Still, the question needs answering. If rationalization looks just like logic, can we ever escape Cartesian Doubt?

The Psychiatrist Paradox

A common delusion among grandiose schizophrenics in institutions is that they are themselves psychiatrists. Consider a particularly underfunded mental hospital, in which the majority of people who "know" themselves to be psychiatrists are wrong. No examination of the evidence will convince them otherwise. No matter how overwhelming, some reason to disbelieve will be found.

Given this, should any amount of evidence suffice to convince you that you are such a psychiatrist?

I am not aware of any resolution to this paradox.

The Dreaming Paradox

But the Psychiatrist Paradox is based on an absolute fixed belief and total rationalization as seen in theoretically ideal schizophrenics. (How closely do real-world schizophrenics approximate this ideal? That question is beyond the scope of this document.) Let's consider people a little more reality-affiliated: the dreaming.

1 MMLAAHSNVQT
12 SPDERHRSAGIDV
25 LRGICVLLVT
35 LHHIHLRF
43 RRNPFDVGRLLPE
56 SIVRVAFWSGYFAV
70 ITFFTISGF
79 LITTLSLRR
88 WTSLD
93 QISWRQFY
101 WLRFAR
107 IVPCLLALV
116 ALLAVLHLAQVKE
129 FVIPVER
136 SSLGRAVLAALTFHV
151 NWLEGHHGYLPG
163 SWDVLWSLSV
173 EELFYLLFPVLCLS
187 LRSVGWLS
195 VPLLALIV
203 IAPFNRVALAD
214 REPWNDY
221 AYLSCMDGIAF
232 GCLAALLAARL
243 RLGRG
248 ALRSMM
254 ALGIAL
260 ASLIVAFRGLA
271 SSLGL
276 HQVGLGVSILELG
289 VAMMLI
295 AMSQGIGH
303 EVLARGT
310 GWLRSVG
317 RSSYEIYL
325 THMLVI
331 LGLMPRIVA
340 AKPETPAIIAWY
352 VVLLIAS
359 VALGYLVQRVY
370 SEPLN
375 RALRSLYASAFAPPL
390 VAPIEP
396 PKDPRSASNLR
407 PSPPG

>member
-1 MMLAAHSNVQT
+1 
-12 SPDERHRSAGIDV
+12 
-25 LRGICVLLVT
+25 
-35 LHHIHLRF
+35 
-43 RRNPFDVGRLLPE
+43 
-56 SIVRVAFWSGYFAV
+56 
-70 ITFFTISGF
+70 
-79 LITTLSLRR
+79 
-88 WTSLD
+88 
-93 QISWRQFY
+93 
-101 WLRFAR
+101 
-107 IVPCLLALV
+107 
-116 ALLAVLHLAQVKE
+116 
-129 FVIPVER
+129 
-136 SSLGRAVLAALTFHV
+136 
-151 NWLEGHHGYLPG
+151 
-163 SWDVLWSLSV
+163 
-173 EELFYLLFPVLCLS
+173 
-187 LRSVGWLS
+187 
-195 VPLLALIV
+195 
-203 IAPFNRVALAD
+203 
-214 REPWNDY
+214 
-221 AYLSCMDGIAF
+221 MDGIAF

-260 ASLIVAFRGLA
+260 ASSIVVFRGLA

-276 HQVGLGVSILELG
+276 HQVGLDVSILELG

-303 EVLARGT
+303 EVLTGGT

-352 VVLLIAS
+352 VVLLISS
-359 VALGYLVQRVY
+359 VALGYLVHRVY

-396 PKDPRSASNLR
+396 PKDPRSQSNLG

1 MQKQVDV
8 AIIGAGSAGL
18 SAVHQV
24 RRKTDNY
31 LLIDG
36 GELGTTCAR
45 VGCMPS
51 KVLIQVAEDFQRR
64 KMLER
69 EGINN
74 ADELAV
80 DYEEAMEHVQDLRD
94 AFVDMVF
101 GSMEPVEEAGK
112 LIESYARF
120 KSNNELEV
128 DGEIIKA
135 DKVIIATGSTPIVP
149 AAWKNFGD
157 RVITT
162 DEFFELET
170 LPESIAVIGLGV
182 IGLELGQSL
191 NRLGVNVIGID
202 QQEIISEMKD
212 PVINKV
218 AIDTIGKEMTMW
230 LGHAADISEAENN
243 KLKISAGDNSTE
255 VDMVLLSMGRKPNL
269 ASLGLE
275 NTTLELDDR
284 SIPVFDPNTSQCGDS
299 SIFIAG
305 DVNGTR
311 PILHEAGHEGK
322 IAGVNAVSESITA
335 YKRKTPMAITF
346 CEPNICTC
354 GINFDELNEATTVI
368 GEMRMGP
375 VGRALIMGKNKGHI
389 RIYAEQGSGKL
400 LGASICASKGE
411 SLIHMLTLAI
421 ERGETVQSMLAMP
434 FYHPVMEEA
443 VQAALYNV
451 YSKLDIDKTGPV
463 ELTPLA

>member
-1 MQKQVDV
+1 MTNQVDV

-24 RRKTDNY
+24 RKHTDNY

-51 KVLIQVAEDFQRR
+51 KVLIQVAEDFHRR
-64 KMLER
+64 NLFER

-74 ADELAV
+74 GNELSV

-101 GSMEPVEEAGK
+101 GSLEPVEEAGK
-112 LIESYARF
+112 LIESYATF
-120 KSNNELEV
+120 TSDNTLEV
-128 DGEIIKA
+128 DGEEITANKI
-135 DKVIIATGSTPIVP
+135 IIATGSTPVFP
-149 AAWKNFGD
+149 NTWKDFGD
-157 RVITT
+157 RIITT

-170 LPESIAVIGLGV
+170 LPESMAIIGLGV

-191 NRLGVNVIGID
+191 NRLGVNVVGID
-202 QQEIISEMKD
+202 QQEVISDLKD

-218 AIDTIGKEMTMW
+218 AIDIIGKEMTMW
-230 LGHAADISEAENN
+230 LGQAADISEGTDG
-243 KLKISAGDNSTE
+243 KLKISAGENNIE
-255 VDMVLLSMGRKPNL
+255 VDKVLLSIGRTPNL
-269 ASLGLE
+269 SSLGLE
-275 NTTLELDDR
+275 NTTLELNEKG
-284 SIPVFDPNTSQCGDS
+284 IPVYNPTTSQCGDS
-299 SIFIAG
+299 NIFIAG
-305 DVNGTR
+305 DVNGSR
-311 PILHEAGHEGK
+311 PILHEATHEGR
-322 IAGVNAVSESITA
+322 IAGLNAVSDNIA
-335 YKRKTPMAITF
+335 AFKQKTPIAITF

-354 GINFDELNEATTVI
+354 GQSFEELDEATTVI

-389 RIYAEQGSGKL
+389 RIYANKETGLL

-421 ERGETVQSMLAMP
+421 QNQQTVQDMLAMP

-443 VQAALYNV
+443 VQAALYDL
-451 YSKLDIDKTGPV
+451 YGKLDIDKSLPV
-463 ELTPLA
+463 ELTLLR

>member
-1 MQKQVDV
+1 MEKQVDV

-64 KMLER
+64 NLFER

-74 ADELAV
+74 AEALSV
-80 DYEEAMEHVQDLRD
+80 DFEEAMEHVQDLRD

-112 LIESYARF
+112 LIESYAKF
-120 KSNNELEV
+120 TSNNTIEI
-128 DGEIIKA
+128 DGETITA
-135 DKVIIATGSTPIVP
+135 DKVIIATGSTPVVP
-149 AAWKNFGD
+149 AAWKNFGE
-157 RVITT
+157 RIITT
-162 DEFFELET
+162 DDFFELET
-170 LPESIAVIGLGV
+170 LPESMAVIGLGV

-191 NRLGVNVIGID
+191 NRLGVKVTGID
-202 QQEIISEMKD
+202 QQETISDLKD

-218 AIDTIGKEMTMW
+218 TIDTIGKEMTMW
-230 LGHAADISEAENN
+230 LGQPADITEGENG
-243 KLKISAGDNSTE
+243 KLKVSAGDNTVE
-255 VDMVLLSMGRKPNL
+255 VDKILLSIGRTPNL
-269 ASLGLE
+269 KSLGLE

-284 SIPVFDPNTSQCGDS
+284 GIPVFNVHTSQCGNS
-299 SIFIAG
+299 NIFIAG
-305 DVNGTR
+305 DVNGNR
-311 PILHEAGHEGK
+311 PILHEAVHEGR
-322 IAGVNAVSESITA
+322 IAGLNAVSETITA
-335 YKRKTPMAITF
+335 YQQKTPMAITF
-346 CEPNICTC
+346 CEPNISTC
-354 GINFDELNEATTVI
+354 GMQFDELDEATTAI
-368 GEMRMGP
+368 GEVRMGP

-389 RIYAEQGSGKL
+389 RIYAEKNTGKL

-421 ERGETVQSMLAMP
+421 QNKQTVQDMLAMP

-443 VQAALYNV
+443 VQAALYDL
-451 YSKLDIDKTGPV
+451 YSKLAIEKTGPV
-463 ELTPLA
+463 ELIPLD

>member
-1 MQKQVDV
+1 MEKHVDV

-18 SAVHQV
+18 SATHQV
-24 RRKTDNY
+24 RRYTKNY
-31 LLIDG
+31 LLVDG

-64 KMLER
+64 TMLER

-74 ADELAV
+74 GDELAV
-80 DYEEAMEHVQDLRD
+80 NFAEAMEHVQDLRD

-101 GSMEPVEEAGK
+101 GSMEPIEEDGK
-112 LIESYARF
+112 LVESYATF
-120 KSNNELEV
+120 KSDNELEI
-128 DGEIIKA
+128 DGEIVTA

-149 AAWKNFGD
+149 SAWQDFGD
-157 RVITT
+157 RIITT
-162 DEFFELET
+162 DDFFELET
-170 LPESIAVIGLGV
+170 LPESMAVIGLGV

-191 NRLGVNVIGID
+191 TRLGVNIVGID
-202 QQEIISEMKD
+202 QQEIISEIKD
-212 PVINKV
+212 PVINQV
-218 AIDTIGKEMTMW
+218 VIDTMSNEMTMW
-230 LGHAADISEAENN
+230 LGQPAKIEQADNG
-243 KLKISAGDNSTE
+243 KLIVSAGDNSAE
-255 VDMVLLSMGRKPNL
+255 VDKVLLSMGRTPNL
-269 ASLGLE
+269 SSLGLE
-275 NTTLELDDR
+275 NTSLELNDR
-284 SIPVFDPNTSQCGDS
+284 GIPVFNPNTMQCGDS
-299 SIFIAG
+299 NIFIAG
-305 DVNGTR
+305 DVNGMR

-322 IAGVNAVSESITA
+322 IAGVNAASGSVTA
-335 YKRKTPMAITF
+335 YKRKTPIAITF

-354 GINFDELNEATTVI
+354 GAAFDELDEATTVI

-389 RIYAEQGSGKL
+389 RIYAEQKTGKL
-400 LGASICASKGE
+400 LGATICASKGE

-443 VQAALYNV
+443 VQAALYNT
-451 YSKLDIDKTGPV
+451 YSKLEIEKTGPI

Given that any evidence of awakeness is a thing that can be dreamed, should you ever be more than 90% confident you're awake? (Assuming 16 hours awake and 2 dreaming in a typical 24 hour period.)

(Boring answer: forget confidence, always act on the assumption that you're awake because it's erring on the side of safety. We'll come back to this thought.)

(Also boring: most lucid dreaming enthusiasts report they do find evidence of wakefulness or dreaminess which dreams never forge. Assume you haven't found any for yourself.)

Here's my test: I ask my computer to prime factor a large number (around ten digits) and check it by hand. I can dream many things, but I'm not going to dream that my computer doesn't have the factor program, nor will I forget how to multiply. And I can't dream that it factored correctly, because I can't factor numbers that big.

You can't outsmart an absolute tendency to rationalize, but you can outsmart a finite one. Which, I suspect, is what we mostly have.

A Disclaimer Regarding Authorship